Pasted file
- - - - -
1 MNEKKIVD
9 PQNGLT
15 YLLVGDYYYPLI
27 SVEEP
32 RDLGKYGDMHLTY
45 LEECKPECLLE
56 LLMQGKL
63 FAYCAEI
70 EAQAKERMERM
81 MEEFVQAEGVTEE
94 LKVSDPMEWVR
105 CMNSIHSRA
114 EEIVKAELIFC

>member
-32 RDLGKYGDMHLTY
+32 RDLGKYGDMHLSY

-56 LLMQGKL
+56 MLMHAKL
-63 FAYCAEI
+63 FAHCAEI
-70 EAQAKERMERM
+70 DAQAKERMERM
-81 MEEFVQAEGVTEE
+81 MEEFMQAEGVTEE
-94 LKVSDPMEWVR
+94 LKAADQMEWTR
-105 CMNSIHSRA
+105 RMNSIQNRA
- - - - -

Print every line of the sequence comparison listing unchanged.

1 MNEKKIVD
9 PQNGLT
15 YLLVGDYYYPLI
27 SVEEP
32 RDLGKYGDMHLTY
45 LEECKPECLLE
56 LLMQGKL
63 FAYCAEI
70 EAQAKERMERM
81 MEEFVQAEGVTEE
94 LKVSDPMEWVR
105 CMNSIHSRA
114 EEIVKAELIFC

>member
-32 RDLGKYGDMHLTY
+32 RDLGKYGDMHLSY

-56 LLMQGKL
+56 MLMHAKL
-63 FAYCAEI
+63 FAHCAEI
-70 EAQAKERMERM
+70 DAQAKERMERM
-81 MEEFVQAEGVTEE
+81 MEEFMQAEGVTEE
-94 LKVSDPMEWVR
+94 LKAADQMEWTR
-105 CMNSIHSRA
+105 RMNSIQNRA